Juneau Raptor Center rescues first bird of 2021

A marbled murrelet was treated for head trauma and released

This Marbled Murrelet seabird was found in the waters of Auke Bay Friday looking “stunned.” Volunteers took the bird to the Juneau Raptor Center where it was treated for likely head trauma and released back into the wild. (Courtesy Photo / Juneau Raptor Center)

This Marbled Murrelet seabird was found in the waters of Auke Bay Friday looking “stunned.” Volunteers took the bird to the Juneau Raptor Center where it was treated for likely head trauma and released back into the wild. (Courtesy Photo / Juneau Raptor Center)

Need some good news? The year’s first bird rescued by the Juneau Raptor Center has been treated and successfully returned to the wild.

A marbled murrelet was rescued from Don D. Statter Harbor in Auke Bay Friday, the Juneau Raptor Center said via a Facebook post.

Kathy Benner, Juneau Raptor Center manager, said that a biologist walking along the docks spotted the bird in the water Friday. She called the emergency hotline to report that the bird looked stunned.

“It’s likely he crashed into something. Maybe a boat,” Brenner said in a phone interview Monday.

Suspecting a head injury, volunteers brought the bird to the Juneau Raptor Center where he was treated for likely head trauma.

[Eagle shot off Back Loop Road]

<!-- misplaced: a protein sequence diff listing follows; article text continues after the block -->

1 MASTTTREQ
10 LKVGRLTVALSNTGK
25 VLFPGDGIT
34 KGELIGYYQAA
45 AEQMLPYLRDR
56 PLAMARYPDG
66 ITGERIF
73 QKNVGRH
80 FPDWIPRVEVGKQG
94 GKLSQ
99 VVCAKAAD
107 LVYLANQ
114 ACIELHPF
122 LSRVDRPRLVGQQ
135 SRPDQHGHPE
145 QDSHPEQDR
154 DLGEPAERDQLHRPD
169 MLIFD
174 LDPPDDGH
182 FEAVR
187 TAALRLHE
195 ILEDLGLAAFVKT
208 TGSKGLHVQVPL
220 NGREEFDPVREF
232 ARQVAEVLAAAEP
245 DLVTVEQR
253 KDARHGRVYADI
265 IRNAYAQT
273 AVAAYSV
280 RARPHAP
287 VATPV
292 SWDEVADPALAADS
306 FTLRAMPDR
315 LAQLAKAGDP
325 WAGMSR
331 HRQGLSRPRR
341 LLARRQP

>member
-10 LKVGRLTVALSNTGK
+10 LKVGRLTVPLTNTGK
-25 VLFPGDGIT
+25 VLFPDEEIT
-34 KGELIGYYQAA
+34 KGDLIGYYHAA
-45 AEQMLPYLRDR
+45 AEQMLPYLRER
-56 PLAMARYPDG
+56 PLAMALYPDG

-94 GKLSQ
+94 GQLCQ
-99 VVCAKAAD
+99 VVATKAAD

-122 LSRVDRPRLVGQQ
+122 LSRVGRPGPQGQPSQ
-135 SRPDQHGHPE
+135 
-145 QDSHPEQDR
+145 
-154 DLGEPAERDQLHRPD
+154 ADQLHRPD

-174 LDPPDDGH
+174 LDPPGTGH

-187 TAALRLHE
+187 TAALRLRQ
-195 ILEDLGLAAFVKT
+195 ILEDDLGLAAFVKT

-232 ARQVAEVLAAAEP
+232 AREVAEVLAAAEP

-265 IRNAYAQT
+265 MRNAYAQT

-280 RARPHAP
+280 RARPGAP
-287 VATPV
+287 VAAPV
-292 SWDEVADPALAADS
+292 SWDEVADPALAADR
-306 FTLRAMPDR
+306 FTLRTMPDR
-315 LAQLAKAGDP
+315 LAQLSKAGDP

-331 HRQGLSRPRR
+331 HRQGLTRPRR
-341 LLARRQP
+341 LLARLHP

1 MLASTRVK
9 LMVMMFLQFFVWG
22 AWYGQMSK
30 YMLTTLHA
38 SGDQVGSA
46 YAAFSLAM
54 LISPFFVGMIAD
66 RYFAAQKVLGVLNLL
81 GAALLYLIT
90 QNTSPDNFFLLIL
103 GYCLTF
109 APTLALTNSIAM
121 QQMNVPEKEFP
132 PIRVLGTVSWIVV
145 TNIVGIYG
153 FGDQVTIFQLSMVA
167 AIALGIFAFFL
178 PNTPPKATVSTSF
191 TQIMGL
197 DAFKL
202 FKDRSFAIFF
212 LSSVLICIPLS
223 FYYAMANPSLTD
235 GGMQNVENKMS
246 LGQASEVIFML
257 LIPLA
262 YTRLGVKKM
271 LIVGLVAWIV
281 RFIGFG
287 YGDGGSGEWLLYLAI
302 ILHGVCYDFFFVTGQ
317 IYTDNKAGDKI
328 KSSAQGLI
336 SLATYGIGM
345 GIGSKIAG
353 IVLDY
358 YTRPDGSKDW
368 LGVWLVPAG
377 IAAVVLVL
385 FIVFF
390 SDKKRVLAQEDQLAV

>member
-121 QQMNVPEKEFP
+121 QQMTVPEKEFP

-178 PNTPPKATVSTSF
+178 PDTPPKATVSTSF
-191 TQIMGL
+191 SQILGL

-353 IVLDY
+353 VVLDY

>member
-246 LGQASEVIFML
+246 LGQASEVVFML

Brenner said that head trauma treatment for birds is similar to the treatment for humans. It includes keeping the bird warm and quiet in a darkened enclosure and administering fluids.

“We only had him one night and he could go back to the wild,” Brenner said.

This is not the first marbled murrelet the center has rescued near Juneau.

Benner said that a similar bird was found on a trail near Montana Creek late last summer.

“These birds usually come to us off boats or cruise ships because they land and can’t take off again,” Benner said, noting that they are primarily seabirds.

According to a U.S. Fish and Wildlife video shared by the Juneau Raptor Center, the Marbled Murrelet lives in a range that spans from central California through Oregon and Washington and into Alaska.

“The Marbled Murrelet is a solitary, secretive nester, preferring the mossy boughs of mature coniferous trees in the coastal rainforest,” according to the Alaska Department of Fish and Game’s website.

The fish and game site also notes that the species’ largest populations live in Southeast Alaska.

According to the Alaska Sea Life Center’s website, the U.S. Fish and Wildlife Service considers the marbled murrelet a bird of conservation concern in Alaska.

[Authorities investigate fatal shooting of bald eagle]

Found a bird in distress?

If you find a bird in distress, contact the Juneau Raptor Center emergency hotline at 790-5424. Volunteers monitor the line 24 hours a day.

Contact Dana Zigmund at dana.zigmund@juneauempire.com or 907-308-4891.

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